Roosevelt Institute | Cornell University

Merit or Partisanship: The Future of the Wisconsin Civil Service System

By Jackson WeberPublished February 25, 2016

Despite Wisconsin's century-old tradition of merit-based civil service, Wisconsin legislators and Governor Scott Walker recently altered the system in favor of a more partisan version. Gone are the days of civil service examinations and here are the days of a personal connection and resume-based hiring system.

    During the late 19th and early 21st century, Wisconsin Congressman, Governor, and Senator Robert La Follette served as a major leader of the Progressive Movement. Among the many reforms La Follette championed as Governor, one of the most important initiatives was civil service reform. Until just recently, Wisconsin's 110-year-old merit-based civil service system held strong. That all changed when current Governor Scott Walker returned from his failed 2016 presidential campaign to restart his attacks on public sector workers that brought him into the national spotlight in the first place.

    A strong merit-based civil service system is critical in order to maintain stability in state government and prevent a political appointee "spoils system" from denying the state's most qualified applicants access to public sector jobs. Senate Bill 285 on civil service reforms, recently passed by the Wisconsin state legislature and signed by Governor Walker, opens the door for exactly the type of instability and "spoils system" that Progressive Era leaders like La Follette were so concerned about. SB 285 eliminates Wisconsin's civil service examination, concentrating hiring decisions in the governor's administration, gets rid of protections for more senior employees during layoffs, and adds a new system of bonuses. Those changes will affect upwards of 30,000 public sectors workers.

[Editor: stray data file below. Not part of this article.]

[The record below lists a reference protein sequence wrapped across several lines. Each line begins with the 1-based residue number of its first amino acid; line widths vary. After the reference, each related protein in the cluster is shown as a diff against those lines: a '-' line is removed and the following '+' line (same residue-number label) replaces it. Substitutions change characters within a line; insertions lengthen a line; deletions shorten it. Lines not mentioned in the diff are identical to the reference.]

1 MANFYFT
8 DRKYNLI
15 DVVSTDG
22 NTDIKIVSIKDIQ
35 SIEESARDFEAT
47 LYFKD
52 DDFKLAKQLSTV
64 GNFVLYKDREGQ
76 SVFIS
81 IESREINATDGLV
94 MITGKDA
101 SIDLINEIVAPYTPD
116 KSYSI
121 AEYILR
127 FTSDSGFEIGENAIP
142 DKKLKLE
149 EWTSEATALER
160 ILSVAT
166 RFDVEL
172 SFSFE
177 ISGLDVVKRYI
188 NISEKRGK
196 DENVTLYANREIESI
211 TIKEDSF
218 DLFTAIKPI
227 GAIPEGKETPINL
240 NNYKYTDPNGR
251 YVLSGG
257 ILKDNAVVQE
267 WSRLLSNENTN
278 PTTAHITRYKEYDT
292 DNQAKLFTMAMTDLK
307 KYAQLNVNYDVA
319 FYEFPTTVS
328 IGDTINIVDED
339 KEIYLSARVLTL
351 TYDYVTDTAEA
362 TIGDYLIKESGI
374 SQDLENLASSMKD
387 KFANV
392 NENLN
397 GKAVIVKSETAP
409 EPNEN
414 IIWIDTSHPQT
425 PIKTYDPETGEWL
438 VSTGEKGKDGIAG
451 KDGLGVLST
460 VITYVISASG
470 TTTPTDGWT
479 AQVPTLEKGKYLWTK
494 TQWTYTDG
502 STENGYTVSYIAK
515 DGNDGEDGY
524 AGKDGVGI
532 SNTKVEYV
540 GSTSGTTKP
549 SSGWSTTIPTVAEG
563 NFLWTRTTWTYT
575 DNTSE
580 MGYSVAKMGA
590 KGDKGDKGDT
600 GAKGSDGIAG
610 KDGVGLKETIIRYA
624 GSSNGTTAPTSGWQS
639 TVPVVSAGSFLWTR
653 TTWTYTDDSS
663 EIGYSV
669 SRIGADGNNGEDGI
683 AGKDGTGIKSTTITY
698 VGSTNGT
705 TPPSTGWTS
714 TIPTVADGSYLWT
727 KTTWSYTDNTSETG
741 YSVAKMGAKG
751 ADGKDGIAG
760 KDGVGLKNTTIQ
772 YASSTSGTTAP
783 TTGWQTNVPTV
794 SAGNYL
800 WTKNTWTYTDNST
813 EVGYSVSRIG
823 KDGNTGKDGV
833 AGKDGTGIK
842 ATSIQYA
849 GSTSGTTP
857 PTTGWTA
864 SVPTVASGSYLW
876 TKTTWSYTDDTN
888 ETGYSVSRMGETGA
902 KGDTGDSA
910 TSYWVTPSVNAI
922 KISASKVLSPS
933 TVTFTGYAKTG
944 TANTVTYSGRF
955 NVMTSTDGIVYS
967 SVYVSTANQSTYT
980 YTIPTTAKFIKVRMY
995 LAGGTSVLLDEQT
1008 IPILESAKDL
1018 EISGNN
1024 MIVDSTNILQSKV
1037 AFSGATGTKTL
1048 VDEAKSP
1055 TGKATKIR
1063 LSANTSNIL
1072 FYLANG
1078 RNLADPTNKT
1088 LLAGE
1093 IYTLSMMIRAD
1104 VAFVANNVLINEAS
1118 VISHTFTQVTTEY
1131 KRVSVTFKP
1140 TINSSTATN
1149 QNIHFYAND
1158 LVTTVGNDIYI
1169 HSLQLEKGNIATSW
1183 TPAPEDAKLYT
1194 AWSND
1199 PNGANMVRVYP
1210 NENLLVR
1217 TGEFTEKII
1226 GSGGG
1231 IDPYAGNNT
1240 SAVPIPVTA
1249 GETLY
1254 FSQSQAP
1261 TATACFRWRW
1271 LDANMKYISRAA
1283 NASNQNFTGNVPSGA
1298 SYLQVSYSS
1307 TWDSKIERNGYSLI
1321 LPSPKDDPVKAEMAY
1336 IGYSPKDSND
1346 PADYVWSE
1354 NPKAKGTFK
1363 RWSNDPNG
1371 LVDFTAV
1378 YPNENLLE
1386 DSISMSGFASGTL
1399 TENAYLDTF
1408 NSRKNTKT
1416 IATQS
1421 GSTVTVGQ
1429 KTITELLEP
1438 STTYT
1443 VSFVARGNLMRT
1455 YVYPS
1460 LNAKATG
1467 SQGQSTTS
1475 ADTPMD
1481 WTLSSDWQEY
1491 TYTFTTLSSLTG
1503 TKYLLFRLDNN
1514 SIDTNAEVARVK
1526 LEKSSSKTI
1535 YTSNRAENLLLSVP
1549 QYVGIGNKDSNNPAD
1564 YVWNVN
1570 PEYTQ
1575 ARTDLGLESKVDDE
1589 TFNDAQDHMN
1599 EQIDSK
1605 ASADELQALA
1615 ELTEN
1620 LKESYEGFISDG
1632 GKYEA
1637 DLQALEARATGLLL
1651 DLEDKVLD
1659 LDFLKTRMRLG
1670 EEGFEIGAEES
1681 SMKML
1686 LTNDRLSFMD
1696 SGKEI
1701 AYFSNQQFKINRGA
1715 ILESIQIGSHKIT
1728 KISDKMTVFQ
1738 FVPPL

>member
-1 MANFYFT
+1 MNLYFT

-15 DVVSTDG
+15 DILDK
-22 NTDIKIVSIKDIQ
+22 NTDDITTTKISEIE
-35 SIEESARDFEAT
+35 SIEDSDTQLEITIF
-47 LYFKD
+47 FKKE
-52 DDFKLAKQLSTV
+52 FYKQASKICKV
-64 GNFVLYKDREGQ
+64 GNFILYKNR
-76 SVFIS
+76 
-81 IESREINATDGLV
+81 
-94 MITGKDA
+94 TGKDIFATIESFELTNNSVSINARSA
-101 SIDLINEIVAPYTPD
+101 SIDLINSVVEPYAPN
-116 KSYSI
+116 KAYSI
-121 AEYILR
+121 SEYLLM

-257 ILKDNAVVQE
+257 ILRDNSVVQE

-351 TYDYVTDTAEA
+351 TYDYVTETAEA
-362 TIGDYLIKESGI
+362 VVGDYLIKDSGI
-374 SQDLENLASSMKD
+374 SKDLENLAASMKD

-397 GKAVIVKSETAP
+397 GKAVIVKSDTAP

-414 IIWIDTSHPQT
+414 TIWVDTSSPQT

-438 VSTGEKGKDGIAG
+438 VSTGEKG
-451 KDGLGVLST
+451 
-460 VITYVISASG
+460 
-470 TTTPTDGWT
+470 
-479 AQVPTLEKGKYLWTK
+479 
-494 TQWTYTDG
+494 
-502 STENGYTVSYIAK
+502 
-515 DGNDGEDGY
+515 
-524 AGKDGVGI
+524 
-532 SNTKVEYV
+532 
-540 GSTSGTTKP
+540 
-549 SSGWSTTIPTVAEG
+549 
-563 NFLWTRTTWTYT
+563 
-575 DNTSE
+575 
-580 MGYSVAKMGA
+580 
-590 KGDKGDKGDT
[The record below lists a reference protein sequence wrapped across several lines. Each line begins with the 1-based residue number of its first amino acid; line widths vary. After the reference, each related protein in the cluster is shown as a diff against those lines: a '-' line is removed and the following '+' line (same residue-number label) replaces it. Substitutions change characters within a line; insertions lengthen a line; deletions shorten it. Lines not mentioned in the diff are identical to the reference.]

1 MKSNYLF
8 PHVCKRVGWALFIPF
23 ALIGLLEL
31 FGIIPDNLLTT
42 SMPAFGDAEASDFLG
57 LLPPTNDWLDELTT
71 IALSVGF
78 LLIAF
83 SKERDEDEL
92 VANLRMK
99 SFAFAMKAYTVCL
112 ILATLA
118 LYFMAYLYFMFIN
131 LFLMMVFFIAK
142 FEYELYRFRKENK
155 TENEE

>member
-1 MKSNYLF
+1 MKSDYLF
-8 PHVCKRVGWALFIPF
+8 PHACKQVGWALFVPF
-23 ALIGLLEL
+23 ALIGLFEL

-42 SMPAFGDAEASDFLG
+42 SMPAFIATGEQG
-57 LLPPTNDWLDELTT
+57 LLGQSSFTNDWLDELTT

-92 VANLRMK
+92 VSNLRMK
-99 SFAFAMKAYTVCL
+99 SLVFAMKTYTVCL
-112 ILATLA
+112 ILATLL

Instead of civil service examinations, resumes and personal connections will gain importance in the hiring process. That change alone provides the opportunity for administrations to simply focus on hiring political supporters. With each gubernatorial election, massive turnover in state employees may occur. Civil servants learning on the fly would then staff each new administration, as opposed to merit-tested servants with greater experience. Other states, including Arizona, Colorado, and Tennessee, passed similar civil service reforms in 2012.

    Although there are certainly some civil service reforms that can improve the current system, these changes do not do that and do too much to erode what previously existed. The length of time involved in hiring civil servants certainly creates issues filling job vacancies. According to the Milwaukee Journal Sentinel, it takes the Department of Corrections an average of 3.4 months to fill an appointment. For the Department of Safety and Professional Services, it takes even longer with an average of around 5 months. The Walker administration has not yet provided information on the average time it takes to fill appointments in general. Nevertheless, it is not totally clear how the actions in Senate Bill 285 would speed up the hiring process.

    As an alternative to the Walker administration reforms, a more moderated approach could have integrated civil service examinations with resume and connection based hiring. That type of reform would allow the administration to find appointees in a more timely manner, but would also assure that appointees are competent enough to perform their duties by maintaining the requirement of a civil service examination. Such a proposal provides greater flexibility in filling vacancies to the administration, while also protecting the civil service system from becoming overly partisan. Having a fully functioning civil service is essential to ensuring efficient government operations and effectively serving the public.

    Unfortunately, Governor Walker and the Republican dominated state legislature already made Senate Bill 285 into law. Despite public concern, they proceeded with their reforms as planned and made no effort to moderate them. Moving forward, Wisconsin elected officials and the public must be certain that the civil service is fully functioning, but also avoids becoming politicized at the expense of the public.